placing the total number of papers needed for each row of students on the
first students desk, and they will be instructed to take one and pass the
rest back.
4. A guided organizer will be shown on the screen in the classroom for all to
see.
5. A rubric for the assignment will also be given to each student.
6. Students will be informed that both the instructions and rubric for
assignment will be available in GAFE for reference.

7. I will ask the students to look over the instructions for their writing
assignment.
8. Students will be asked if there are any questions concerning assignment.
9. Students will be instructed to use their chrome books to complete the
assignment in GAFE. Using GAFE will allow the students to type, rather
than write, the assignment, and also be able to access their work at home
to finish, if not done during class time. GAFE will allow me to access
students work at any time so I may be able to redirect if needed.
10. Students will be instructed to begin working on their assignments for
the remainder of class. (15 mins)
Adaptations: A handout of all documents used in todays lessons,
appropriate to the LD students disability, will be given to the LD student. My
hearing impaired student will be using the school-issued FM system so he
can better hear instructions and classroom discussions. I will let the class
decide if they want soft music played in the background as they work on
their individual task, or allow the musically inclined students to listen to
headsets of their own if they stay on task and demonstrate they are
working well.
Differentiation will be offered by providing a digital example of the objectives
and final product of assignment on students chrome books. In addition,
alternative hypothetical options will be allowed for the High School Reunion
writing assignment. Students may choose to write about themselves, or they
can choose to write about a family member (which will add a multi-cultural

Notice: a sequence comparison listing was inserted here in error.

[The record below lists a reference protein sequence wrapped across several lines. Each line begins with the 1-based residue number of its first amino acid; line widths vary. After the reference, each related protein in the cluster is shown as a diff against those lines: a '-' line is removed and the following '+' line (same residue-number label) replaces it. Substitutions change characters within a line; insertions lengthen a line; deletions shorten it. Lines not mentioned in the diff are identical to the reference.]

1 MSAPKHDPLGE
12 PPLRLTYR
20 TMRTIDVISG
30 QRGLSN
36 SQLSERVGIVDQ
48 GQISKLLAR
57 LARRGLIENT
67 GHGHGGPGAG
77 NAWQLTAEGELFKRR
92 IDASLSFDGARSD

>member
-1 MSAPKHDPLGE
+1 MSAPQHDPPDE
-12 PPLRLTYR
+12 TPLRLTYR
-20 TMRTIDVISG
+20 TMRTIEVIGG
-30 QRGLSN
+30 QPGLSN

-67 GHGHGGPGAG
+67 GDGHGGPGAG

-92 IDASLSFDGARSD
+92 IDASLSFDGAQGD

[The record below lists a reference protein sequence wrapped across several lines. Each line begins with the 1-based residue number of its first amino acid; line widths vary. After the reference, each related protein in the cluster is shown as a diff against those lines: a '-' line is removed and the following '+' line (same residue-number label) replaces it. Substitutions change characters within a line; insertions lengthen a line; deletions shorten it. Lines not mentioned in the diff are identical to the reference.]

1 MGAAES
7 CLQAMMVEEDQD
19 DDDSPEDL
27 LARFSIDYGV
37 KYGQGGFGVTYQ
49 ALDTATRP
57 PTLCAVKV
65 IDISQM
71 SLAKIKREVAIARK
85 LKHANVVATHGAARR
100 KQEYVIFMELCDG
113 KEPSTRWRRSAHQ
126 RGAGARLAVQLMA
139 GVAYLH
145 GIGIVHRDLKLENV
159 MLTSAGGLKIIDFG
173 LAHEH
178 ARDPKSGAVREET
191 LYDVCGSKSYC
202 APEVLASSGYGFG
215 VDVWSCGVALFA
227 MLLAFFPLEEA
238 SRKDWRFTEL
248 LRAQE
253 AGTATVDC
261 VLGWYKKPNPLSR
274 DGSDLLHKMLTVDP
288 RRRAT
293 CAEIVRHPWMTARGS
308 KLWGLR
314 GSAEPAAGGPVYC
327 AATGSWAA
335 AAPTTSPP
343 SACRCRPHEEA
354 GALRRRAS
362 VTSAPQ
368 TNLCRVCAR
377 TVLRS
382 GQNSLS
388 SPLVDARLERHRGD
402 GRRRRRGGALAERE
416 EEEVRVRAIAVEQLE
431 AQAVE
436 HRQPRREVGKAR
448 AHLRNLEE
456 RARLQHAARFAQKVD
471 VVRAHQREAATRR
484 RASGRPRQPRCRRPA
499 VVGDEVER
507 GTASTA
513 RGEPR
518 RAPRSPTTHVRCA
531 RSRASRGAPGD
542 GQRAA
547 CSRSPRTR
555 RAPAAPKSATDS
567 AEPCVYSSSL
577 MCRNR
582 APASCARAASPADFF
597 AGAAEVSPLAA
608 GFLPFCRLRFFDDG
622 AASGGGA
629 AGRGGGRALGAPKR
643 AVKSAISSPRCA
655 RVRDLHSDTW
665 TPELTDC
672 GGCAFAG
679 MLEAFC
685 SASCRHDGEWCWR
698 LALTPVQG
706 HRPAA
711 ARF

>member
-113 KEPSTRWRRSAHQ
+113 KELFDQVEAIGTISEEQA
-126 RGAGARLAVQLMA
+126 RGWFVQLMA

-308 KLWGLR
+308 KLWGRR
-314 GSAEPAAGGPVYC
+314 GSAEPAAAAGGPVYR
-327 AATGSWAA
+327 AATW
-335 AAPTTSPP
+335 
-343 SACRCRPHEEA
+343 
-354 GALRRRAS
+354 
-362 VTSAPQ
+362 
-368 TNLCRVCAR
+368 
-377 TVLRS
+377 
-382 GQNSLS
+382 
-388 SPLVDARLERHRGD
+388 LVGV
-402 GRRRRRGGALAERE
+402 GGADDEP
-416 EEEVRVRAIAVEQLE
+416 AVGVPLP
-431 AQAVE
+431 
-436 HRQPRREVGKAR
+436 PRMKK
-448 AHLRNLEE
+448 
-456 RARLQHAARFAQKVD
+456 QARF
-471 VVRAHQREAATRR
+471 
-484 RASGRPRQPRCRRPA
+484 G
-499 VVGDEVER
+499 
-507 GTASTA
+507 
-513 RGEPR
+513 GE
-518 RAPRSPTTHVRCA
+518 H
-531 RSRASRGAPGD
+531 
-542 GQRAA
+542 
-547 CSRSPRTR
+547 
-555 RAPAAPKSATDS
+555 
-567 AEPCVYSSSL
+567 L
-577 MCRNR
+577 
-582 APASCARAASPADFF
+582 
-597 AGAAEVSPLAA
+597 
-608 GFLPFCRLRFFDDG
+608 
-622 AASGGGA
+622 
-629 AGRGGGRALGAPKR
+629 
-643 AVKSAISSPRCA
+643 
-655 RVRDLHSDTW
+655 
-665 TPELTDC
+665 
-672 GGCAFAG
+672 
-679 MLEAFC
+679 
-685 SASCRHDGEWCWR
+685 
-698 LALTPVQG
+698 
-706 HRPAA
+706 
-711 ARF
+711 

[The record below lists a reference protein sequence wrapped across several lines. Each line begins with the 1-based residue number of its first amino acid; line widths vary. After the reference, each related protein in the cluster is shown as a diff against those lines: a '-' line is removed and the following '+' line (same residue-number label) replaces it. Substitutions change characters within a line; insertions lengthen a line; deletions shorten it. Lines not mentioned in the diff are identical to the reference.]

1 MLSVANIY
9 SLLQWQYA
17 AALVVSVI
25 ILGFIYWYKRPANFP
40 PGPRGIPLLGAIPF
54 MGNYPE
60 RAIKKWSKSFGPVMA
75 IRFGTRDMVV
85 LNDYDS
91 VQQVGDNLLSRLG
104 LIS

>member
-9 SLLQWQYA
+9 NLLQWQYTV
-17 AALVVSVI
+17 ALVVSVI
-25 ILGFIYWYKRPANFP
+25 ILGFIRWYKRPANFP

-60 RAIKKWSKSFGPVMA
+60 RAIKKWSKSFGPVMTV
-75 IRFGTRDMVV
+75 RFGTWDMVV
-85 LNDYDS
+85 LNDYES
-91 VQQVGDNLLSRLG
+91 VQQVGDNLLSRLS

aspect to the assignment). In lieu of the writing assignment, students may
also select to present a video or audio presentation.
Assessment: If a student meets or exceeds each of the items on the
provided rubric, I will know that he/she has learned from this assignment.
Formative assessment will rely on observation of students as they are
working, with guided questions to redirect when needed. Summative
assessment will allow students to use various alternatives to (and including)
a written assignment such as producing a video that depicts the
requirements of the assignment, an oral presentation, or an audio recording
of their product. I will record a score for each student that coincides with the
student meeting the requirements on the provided rubric.
Summary/Closure: At the close of the lesson, before assigning homework,
we will review what concepts are important from today. I will ask the class to
tell me what makes a piece of writing a narrative. I will reiterate the steps to
organizing ideas, and using each to build upon itself to create a unified

whole, and remind students to pay attention to grammar, punctuation usage,


and capitalization. I will offer a question session. Once everyone seems to
be on the same page, I will then assign homework. (5 mins)
Generalization/Extension Activity: As lesson time is only 50 minutes and
I have already offered the class more than they can get finished in that time,
there should be no need for supplemental activities. However, if anyone
would happen to complete everything early, I will offer this student time on
his/her chrome book to explore a game based learning site such as the
writing games found on http://www.scholastic.com/kids/stacks/games/.
Review/Reinforcement (Homework): The class participated in a guided
practice instructing them to write narratives as they unscrambled sentences
and then ordered the sentences into a sequential, organized paragraph. This
laid the ground work for them to build upon this concept by organizing
multiple paragraphs to form a cohesive account. Homework for this day will
be to finish writing their High School Reunion narrative.
UNSCRAMBLING PARAGRAPHS (warm-up)
A reader cannot understand a scrambled sentence because the parts are out of
order. A reader cannot understand a scrambled paragraph because the sentences
are out of order. In the scrambled paragraph below, readers, confused, only know
that the paragraph says something about a snake.
Explanatory Paragraph: An explanatory paragraph explains an idea or fact, often
through illustrations. Each list below, when unscrambled, will become one of the
sentences in an explanatory paragraph from Stieg Larssons The Girl with the
Dragon Tattoo. In Larsons paragraph, the sentences illustrate why a particular
policeman is considered toughened by the crimes hes observed during his career.
Unscramble and punctuate the lists to produce the nine sentences in the paragraph.
In each list, the sentence part that begins the sentence is capitalized.
Important: Type or write out the list of nine unscrambled sentences from the activity
below. In the next activity, you need that list to arrange the sentences into a
paragraph that makes sense.
1a. and took two years
1b. the assistance of the National Criminal Police
1c. Another required
2a. a hardened veteran
2b. was
2c. The policeman

3a. Two others


3b. within a few days
3c. were solved